A MIME Body Part for FAX
RFC 2159

Document Type RFC - Proposed Standard (January 1998; No errata)
Author Harald Alvestrand 
Last updated 2013-03-02
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Network Working Group                                  H. Alvestrand
Request for Comments: 2159                                   UNINETT
Category: Standards Track                               January 1998

                        A MIME Body Part for FAX

Status of this Memo

   This document specifies an Internet standards track protocol for the
   Internet community, and requests discussion and suggestions for
   improvements.  Please refer to the current edition of the "Internet
   Official Protocol Standards" (STD 1) for the standardization state
   and status of this protocol.  Distribution of this memo is unlimited.

Copyright Notice

   Copyright (C) The Internet Society (1998).  All Rights Reserved.

1.  Introduction

   This document contains the definitions, originally contained in RFC
   1494, on how to carry CCITT G3Fax in MIME, and how to translate it to
   its X.400 representation.

   NOTE: At the moment, this format does not seem appropriate for a
   "general purpose image format for the Internet", if such a beast can
   exist. It exists only to carry information that is already in G3 Fax
   format, and may be usefully converted to other formats when used in
   specific contexts.

2.  The image/g3fax content-type

   This content-type is defined to carry G3 Facsimile byte streams.

   In general, a G3Fax image contains 3 pieces of information:

     (1)   A set of flags indicating the particular coding scheme.
           CCITT Recommendation T.30 defines how the flags are
           transmitted over telephones.  In this medium, the flags are
           carried as parameters in the MIME content-type header

     (2)   A structure that divides the bits into pages.  CCITT
           recommendation T.4 describes a "return to command mode"
           string; this is used here to indicate page breaks.

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RFC 2159                 MIME Body Part for FAX             January 1998

     (3)   For each page, a sequence of bits that form the encoding of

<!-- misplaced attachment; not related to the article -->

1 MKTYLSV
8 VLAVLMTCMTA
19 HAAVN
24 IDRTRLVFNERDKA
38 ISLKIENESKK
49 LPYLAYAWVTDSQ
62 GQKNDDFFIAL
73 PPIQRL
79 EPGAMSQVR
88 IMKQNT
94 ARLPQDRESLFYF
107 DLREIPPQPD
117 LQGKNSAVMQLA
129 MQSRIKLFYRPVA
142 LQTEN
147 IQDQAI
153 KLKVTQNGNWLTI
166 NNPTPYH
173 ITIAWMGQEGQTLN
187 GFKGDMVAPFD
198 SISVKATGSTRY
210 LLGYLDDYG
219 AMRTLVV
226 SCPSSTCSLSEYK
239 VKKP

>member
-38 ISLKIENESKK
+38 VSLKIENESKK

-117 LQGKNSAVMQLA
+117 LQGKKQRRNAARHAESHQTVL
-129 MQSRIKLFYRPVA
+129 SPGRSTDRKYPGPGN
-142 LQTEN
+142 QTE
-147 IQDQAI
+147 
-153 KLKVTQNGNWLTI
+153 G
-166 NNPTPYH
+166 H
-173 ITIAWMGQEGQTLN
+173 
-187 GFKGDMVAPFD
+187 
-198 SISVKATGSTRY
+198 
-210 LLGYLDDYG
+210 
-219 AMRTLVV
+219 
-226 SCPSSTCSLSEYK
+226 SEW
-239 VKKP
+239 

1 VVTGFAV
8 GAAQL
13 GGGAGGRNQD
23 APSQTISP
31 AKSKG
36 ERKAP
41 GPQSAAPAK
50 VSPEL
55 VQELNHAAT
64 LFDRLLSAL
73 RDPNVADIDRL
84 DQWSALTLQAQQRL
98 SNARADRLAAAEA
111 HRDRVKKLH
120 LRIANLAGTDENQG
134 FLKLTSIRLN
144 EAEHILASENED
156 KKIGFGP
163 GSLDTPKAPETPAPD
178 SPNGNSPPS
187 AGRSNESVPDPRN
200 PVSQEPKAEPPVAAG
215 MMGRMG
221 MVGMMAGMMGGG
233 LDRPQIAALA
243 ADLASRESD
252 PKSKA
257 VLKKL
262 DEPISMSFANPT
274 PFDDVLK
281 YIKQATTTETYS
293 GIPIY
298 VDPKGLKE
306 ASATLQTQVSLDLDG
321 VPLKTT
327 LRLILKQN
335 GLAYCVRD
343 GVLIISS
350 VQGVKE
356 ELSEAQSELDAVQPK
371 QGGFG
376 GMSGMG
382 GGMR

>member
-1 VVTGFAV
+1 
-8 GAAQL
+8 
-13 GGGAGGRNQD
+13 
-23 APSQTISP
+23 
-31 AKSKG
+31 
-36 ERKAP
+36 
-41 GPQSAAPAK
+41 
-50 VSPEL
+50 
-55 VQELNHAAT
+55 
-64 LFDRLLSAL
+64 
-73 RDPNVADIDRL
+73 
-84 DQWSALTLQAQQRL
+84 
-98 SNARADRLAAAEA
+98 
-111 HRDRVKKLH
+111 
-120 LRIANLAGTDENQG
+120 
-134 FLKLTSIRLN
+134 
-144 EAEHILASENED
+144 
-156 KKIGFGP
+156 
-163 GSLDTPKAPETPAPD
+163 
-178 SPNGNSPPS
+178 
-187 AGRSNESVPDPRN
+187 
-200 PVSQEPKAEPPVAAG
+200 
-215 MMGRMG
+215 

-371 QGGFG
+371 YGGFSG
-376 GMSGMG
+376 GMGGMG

the image.  CCITT recommendation T.4 defines the bit image
           format.  This is used without change.  The highest bit of
           the first byte is the first bit of the T.4 bitstream.

2.1.  G3Fax Parameters

   The following parameters are defined:

      (1)   page-length - possible values: A4, B4 and Unlimited

      (2)   page-width - possible values: A3, A4, B4

      (3)   encoding - possible values: 1-dimensional, 2-dimensional,

      (4)   resolution - possible values: Fine, Coarse

      (5)   DCS - a bit string, represented in Base64.

      (6)   pages - an integer, giving the number of pages in the

   If nothing is specified, the default parameter settings are:


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RFC 2159                 MIME Body Part for FAX             January 1998

   It is possible (but misleading) to view the representation of these
   values as single-bit flags. They correspond to the following bits of
   the T.30 control string and X.400 G3FacsimileParameters:

       Parameter               T.30 bit        X.400 bit

       page-length=A4             no bit set
       page-length=B4          19              21
       page-length=Unlimited   20              20

       page-width=A4              no bit set
       page-width=A3           18              22
       page-width=B4           17              23

       encoding=1-dimensional     no bit set
       encoding=2-dimensional  16              8
       encoding=Uncompressed   26              30

       resolution=Coarse          no bit set
       resolution=Fine         15              9

   The reason for the different bit numbers is that X.400 counts bits in
   an octet from the MSB down to the LSB, while T.30 uses the opposite
   numbering scheme.

   If any bit but these are set in the Device Control String, the DCS
   parameter should be supplied.

2.2.  Content Encoding

   X.400 defines the g3-facsimile data stream as a SEQUENCE of BIT
   STRINGs. Each BIT STRING is a page of facsimile image data, encoded
   as defined by Recommendation T.4.  The following content encoding is
   reversible between MIME and X.400 and ensures that page breaks are
   honored in the MIME representation.

   An EOL is defined as a bit sequence of

       000000000001 (eleven zeroes and a one).

   Each page of the message is delimited by a sequence of six (6) EOLs
   that MUST start on a byte boundary.  The image bit stream is padded
   with zeroes as needed to achieve this alignment.

   Searching for the boundary is a matter of searching for the byte
   sequence (HEX) 00 10 01 00 10 01 00 10 01, which cannot occur inside
   the image.

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